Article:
by Ker Than
A huge swarm of parasitic wasps has been unleashed in Thailand as a last-ditch effort to control a devastating pest outbreak, scientists say.
More than a quarter million wasps filled the skies of the northeastern province of Khon Kaen recently. The hope is that the wasps will attack mealybugs, which have been infesting the country's valuable cassava crop.
The pill-shaped mealybugs suck sap from the crops—a main ingredient of tapioca—causing them to shrivel and die.
A Phenacoccus manihoti mealybug crawls on the end of a cassava stem on a Thai plantation last year. Photograph courtesy Neil Palmer, CIAT
But that's nothing compared with the killing technique of female Anagyrus lopezi wasps, which inject their eggs directly into the mealybugs' bodies. When the eggs hatch, the larvae eat their way out of their hosts, killing them.
An Anagyrus lopezi wasp. Photograph courtesy Georg Goergen, IITA.
Like the wasp and cassava, the Phenacoccus manihoti mealybug is native to the South American country of Paraguay. But the mealybugs "got into Thailand without their natural enemies, and the population has increased very rapidly over the past couple of years," said Tony Bellotti, an entomologist at the International Center for Tropical Agriculture (CIAT), a Colombia-based nonprofit research institute that is helping organize the effort. The Thai Department of Agriculture and the Thai Tapioca Development Institute are also involved in the project.
Mealybugs were probably accidentally imported to Thailand from stem cuttings from Africa sometime during the past few years, Bellotti said.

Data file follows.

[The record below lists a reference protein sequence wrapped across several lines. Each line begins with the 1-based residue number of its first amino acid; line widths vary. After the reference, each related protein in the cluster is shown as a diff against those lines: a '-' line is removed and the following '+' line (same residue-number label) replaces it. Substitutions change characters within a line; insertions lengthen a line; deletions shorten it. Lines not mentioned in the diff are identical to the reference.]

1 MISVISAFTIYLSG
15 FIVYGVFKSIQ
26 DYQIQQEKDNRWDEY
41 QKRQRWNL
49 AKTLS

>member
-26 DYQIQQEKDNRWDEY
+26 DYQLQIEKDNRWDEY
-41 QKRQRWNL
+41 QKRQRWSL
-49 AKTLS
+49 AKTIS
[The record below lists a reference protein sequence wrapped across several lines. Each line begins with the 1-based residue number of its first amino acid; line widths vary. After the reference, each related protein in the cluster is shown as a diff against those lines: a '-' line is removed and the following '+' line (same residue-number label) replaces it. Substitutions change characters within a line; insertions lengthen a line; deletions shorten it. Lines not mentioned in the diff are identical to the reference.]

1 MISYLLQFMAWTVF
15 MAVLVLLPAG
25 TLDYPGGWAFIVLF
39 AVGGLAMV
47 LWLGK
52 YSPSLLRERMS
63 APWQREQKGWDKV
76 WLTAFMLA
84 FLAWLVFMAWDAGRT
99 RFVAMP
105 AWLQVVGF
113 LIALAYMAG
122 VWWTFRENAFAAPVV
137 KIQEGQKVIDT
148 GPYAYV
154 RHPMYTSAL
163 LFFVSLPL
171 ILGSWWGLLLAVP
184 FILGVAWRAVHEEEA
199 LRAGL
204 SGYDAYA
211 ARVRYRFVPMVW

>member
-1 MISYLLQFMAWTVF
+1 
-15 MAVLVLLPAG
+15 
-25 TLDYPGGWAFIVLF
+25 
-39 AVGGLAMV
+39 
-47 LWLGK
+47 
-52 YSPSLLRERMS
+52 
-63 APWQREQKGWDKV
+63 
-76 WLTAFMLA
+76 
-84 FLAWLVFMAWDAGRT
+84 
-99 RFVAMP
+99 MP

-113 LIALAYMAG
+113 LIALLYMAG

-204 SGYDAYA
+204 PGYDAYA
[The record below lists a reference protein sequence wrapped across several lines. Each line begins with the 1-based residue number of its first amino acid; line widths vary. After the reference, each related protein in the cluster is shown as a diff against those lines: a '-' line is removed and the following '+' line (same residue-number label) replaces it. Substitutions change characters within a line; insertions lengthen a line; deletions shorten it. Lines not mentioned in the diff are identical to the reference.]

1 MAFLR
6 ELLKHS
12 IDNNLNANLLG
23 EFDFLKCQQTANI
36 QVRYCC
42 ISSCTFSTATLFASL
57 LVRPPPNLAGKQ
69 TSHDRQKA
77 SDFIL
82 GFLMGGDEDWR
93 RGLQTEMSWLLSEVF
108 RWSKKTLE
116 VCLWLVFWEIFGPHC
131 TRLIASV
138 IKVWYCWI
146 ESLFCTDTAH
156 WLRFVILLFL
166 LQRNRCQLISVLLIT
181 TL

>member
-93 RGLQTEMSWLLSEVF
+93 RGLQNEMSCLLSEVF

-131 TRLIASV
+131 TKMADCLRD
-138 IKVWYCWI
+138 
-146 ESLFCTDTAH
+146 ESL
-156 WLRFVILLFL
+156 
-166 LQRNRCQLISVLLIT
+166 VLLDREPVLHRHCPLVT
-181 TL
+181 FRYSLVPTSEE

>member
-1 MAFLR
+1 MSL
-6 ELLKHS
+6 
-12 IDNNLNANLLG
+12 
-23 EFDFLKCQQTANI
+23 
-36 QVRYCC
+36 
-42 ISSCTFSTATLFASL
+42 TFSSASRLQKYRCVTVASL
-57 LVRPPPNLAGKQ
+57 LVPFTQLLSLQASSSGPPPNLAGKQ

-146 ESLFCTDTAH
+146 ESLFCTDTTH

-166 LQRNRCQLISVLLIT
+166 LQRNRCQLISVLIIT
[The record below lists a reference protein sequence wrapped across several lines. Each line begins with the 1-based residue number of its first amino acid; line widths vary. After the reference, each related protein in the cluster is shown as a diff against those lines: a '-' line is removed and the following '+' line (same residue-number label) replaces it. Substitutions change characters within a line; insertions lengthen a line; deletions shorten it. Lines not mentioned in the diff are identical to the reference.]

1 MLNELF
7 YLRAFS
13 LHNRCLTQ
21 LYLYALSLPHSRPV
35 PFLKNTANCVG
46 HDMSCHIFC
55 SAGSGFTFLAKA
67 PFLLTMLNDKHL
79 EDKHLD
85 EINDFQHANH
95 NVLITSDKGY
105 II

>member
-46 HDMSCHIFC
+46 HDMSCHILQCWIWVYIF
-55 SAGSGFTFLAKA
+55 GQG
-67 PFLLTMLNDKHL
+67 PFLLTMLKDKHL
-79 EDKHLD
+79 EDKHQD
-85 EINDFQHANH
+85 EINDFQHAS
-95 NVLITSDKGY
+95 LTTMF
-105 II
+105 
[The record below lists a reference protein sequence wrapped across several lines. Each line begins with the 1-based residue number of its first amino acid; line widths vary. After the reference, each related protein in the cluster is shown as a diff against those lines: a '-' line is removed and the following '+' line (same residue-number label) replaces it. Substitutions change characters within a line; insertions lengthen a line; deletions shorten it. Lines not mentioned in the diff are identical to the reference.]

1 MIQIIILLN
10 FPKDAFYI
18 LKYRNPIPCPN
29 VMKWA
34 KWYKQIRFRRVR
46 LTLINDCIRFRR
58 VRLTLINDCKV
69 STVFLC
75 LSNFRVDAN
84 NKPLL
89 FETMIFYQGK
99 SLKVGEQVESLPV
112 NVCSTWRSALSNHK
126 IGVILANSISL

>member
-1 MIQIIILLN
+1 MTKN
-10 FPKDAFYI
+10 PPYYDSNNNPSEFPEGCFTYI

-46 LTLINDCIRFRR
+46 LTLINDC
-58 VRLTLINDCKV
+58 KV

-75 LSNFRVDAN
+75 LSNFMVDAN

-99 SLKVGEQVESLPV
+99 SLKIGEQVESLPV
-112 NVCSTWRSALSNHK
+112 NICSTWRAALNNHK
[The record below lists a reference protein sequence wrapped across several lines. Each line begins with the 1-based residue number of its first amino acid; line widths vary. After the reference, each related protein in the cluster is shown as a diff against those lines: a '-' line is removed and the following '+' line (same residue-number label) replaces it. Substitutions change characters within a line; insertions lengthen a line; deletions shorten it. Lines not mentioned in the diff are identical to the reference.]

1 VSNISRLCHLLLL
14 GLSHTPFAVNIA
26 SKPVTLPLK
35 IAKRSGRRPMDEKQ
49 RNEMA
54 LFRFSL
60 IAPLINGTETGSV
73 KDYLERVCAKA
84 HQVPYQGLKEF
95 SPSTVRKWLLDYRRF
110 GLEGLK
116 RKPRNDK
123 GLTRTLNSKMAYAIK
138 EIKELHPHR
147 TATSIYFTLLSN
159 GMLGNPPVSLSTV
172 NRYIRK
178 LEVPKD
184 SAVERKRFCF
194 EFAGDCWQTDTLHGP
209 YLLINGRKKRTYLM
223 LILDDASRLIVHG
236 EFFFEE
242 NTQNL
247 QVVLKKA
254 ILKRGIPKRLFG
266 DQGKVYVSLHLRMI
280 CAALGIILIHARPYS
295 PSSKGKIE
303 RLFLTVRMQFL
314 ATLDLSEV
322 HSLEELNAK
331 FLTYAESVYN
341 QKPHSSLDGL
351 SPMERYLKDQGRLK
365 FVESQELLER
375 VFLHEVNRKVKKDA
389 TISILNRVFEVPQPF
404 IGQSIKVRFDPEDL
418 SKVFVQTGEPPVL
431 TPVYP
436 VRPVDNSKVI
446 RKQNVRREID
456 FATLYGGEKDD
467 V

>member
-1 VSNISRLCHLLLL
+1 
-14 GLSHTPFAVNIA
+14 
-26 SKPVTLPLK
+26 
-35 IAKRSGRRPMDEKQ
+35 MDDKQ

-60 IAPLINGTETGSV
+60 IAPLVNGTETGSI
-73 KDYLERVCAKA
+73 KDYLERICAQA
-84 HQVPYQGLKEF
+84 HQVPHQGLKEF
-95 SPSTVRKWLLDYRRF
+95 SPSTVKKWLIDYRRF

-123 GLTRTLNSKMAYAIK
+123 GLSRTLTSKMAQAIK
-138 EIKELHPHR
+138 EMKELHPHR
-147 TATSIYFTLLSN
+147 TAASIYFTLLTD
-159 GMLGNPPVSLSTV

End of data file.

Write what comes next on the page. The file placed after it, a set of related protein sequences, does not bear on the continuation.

In 2009 mealybugs had spread to more than 700 square miles (200,000 hectares) of eastern and northeastern Thailand, where the pests are known to kill up to half of the plants in a given field, experts say.
Past experience shows the Thai wasp army should work, Bellotti said: The parasites were used to great effect throughout Africa in the 1980s to help control mealybug infestations of cassava.
Scientists consider the parasitic wasps a classic example of "biological control," in which the natural enemies of a pest are imported from its native country to curb the pest's spread.
In Africa "yield losses were estimated at the time to be as high as 80 percent ... I doubt it's even 10 percent now," Bellotti said.
Anthony Shelton, an entomologist at Cornell University in New York State, said the Thai wasp attack is "very logical."
Not all biological-control experiments work out as scientists intend, but those that do—such as the 1980s African intervention—tend to be "spectacular successes," said Shelton, who was not involved in the project. If the wasps work well in Thailand, they should not negatively impact other species, he said.
Unlike most predators—which often feed on many types of prey—some parasites, such as the Anagyrus lopezi wasp, attack only one or a few species, Shelton added. "As the pests spread around, it's also important to spread around their natural enemies"—the wasps, he said.
In time, the wasp and the mealybug should reach an equilibrium in Thailand, CIAT's Bellotti said. "The parasite can't eliminate the pest [completely] because it would eliminate itself," he said. "But you hope that the equilibrium will be at a low enough level that it's no longer damaging to the crops."
CIAT's Bellotti said it shouldn't take long for scientists to know whether unleashing the wasp swarm was a good idea.
"The big test will come during December, January, and February, which is Thailand's dry season," Bellotti said. "The mealybug is a dry-season pest."
If the Thai experiment works, CIAT may deploy the wasps in Cambodia, Laos, and other Southeast Asian countries where the cassava mealybug has been reported."We don't see this as just a Thai problem," Bellotti said. "We see it as a regional problem in Southeast Asia."
July 26, 2010
by Ker Than